Did you know that October is Emotional Wellness Month? You may be asking yourself: “What is emotional wellness?” According to Dr. Shannon Kolakowski, being emotionally well includes treating others well, liking who you are, being flexible, and having/showing gratitude. As a job seeker, being emotionally well isn’t always easy. A major life change like losing your job can truly affect your outlook on life, your confidence and your relationships with others.
As a Program Manager at National Able Network, I frequently work with clients (specifically senior clients) that are struggling to remain emotionally well while looking for a job. Below I’ve listed some tips I share with clients that help them conquer their job search while also helping them improve their well-being and come out on top!
Create a routine. As with most goals in life, creating a routine with manageable steps is a great way to keep yourself organized, accountable and motivated. I recommend that you set up a daily routine that is one part job search and one part something enjoyable. When I was on the hunt, I would carve out one hour on three weekday mornings (Monday, Wednesdays and Thursdays) to search for jobs, drink coffee, go for a walk and leave my phone/email out of sight. Then, every Sunday night, I would take my list of positions and companies I was interested in and applied for them that night, so that my applications were waiting for employers on Monday morning.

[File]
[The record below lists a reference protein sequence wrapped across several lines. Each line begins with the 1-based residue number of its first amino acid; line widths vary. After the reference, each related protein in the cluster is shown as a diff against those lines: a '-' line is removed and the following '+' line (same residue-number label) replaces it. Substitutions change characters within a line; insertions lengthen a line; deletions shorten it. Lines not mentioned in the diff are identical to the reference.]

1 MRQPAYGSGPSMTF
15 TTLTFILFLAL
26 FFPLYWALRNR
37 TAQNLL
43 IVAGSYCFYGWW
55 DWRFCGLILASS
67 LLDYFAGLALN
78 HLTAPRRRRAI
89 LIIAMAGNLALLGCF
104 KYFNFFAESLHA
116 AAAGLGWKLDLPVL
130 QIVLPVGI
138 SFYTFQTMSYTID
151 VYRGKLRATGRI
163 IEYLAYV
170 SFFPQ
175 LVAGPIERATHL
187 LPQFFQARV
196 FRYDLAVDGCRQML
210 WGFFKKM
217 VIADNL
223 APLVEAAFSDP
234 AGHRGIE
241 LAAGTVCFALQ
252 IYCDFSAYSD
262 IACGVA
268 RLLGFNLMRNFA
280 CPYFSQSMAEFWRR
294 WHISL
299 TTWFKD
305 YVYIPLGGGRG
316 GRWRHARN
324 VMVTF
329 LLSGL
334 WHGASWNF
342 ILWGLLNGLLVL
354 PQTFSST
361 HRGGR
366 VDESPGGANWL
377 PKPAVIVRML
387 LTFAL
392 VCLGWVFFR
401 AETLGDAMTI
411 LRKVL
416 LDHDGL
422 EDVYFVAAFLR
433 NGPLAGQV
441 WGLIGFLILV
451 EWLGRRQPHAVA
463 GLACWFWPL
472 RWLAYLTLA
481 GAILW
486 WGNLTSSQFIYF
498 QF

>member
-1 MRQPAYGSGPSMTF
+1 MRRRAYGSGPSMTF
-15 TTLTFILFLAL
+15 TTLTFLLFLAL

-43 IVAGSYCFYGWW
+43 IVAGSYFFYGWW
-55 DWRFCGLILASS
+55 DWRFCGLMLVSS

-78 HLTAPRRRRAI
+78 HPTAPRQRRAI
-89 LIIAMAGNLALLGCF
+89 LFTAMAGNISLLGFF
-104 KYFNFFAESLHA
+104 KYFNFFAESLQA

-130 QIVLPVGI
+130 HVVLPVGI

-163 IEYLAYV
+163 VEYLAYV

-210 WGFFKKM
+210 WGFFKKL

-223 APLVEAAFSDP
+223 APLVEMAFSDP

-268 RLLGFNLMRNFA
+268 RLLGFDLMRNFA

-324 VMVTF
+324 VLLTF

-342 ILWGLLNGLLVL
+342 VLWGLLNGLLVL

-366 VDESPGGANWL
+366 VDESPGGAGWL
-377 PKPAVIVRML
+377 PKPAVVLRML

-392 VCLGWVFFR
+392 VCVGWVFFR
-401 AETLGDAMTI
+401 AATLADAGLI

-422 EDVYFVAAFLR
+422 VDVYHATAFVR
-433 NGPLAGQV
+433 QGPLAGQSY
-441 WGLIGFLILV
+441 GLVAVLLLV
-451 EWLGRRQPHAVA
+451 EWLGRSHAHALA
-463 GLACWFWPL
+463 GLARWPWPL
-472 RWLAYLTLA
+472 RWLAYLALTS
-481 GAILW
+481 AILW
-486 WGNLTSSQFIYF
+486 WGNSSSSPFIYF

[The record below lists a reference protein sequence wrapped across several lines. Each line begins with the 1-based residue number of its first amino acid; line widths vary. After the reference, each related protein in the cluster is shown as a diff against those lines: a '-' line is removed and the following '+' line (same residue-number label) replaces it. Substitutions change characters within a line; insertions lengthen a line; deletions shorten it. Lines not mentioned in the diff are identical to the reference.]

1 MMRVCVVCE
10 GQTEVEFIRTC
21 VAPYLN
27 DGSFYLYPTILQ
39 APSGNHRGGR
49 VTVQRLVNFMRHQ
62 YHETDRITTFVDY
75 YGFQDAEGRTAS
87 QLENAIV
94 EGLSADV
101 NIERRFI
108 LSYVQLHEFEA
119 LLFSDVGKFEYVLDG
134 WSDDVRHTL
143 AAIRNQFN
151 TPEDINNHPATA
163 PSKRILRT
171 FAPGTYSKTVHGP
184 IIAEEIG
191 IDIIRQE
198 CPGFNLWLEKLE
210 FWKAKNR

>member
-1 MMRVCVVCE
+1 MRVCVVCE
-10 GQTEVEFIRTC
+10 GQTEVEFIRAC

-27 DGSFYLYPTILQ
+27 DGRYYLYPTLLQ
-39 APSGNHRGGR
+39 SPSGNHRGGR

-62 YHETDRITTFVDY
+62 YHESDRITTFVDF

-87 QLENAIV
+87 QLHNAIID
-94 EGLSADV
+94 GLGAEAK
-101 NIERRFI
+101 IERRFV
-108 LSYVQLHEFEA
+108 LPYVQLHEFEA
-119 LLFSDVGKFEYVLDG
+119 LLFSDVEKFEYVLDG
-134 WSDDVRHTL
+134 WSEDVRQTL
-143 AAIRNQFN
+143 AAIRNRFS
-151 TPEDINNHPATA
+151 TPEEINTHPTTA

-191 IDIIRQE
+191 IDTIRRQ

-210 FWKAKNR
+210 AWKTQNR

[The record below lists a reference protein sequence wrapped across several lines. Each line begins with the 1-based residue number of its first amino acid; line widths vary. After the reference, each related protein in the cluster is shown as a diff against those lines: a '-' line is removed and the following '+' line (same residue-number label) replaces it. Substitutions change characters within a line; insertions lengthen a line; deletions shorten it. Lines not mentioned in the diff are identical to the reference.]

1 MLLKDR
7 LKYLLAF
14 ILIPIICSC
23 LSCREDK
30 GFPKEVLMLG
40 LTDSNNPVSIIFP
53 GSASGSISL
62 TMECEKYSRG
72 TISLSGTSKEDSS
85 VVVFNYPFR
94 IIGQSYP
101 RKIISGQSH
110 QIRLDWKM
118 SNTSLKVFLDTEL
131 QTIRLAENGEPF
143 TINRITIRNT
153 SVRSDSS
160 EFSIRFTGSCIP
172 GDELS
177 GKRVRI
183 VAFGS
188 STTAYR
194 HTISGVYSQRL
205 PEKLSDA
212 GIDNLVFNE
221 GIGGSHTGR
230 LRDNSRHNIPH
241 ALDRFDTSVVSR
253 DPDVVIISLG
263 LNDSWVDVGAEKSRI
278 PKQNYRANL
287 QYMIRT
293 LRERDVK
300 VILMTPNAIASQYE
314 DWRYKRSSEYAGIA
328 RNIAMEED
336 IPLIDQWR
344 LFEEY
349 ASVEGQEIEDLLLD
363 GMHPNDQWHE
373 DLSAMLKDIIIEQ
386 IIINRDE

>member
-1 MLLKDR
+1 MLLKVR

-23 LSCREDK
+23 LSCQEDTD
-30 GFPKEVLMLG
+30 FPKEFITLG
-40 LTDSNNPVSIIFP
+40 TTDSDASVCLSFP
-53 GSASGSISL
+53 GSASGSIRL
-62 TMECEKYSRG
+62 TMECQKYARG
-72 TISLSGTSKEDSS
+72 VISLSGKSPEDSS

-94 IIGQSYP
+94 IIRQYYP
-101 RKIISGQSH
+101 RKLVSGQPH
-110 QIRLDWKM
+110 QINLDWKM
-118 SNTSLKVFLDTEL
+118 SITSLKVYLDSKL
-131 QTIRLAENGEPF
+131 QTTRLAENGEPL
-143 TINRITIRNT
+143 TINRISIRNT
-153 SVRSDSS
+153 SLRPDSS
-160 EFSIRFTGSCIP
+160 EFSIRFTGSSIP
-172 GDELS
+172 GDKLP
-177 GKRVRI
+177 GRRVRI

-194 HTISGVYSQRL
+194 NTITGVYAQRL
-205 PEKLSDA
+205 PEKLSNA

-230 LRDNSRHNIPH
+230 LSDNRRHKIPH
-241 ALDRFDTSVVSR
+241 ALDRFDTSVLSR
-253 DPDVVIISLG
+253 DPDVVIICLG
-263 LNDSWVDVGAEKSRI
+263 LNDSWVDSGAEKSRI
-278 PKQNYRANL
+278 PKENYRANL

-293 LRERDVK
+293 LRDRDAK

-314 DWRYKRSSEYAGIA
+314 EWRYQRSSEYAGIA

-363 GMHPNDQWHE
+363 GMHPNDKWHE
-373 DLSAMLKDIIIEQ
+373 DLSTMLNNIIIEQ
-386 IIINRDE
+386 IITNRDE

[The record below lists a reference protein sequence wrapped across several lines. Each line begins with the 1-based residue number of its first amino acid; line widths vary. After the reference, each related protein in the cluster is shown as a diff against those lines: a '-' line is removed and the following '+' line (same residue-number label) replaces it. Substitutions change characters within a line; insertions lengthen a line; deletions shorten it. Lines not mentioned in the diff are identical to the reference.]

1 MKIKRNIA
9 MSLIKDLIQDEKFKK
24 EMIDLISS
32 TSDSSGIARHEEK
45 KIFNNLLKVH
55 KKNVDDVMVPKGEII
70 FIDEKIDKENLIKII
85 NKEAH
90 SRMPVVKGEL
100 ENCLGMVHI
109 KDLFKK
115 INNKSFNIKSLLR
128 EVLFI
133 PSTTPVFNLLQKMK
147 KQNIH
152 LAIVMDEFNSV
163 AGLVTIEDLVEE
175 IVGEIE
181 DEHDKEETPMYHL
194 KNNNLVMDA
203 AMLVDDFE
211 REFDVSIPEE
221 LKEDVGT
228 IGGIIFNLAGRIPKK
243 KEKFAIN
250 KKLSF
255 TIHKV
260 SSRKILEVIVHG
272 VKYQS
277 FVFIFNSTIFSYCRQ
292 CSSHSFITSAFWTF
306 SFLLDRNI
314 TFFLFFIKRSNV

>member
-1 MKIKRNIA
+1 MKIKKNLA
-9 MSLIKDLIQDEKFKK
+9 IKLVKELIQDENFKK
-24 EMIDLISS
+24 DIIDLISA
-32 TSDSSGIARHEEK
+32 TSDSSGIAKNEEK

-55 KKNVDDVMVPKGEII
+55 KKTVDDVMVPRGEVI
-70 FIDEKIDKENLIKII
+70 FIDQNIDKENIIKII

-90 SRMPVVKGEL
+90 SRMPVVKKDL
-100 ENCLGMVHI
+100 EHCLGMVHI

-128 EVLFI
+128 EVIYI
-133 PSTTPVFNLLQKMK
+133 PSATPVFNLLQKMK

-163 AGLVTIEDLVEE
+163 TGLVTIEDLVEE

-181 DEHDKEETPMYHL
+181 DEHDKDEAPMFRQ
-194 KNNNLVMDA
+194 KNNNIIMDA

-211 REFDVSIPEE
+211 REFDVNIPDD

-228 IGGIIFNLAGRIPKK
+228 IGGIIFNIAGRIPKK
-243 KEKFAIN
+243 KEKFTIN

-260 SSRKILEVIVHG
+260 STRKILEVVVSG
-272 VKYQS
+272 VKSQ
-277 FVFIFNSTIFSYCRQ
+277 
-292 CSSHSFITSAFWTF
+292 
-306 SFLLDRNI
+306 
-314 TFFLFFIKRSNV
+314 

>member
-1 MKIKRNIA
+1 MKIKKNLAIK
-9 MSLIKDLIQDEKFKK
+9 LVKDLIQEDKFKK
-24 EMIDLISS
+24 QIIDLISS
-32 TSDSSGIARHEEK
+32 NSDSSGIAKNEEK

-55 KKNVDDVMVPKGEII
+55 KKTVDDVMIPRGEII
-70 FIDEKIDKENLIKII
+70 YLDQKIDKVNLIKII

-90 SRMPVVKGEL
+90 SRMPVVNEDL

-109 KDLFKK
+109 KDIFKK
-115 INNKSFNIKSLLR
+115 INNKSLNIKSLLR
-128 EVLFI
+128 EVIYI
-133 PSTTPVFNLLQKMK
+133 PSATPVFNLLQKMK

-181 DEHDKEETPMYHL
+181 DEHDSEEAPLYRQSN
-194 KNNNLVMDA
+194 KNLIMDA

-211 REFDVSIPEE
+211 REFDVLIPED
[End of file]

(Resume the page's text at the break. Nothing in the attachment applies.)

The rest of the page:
Network. I cannot stress the importance of networking. Networking is about finding like-minded individuals who can support you during your job search. It can be attending a networking group or asking someone who is well-connected for coffee and bringing them a copy of your resume and a list of your goals. Often just letting others know that you are available and are actively looking will remind your networking community to keep an eye out for you. I am a big fan of networking groups – I’ve even attended them while employed! I also encourage my team and clients to attend public networking events whenever possible for professional development. However you choose to connect is up to you, but the great thing about sharing job search stories with others is that you are reminded that it is a process that can be hard on everyone.
Reward yourself. Set weekly and monthly goals for your job search and reward yourself when each goal is met. For instance, a weekly goal could be to apply for six positions each week. A monthly goal could be to have one or two interviews per month. Maybe the reward is just giving your brain the night off from thinking about job searching altogether, or maybe it’s something more like picking up book you’ve been meaning to read from your local library or watching that documentary you haven’t had time to watch. Regardless, it’s important to celebrate the progress you are making, and remind yourself that you are moving forward even if you don’t have an offer letter in hand (yet).
If you’re age 55 or better and looking to enter the workforce, National Able Network can help! Click here or call 855-994-8300 today to learn more!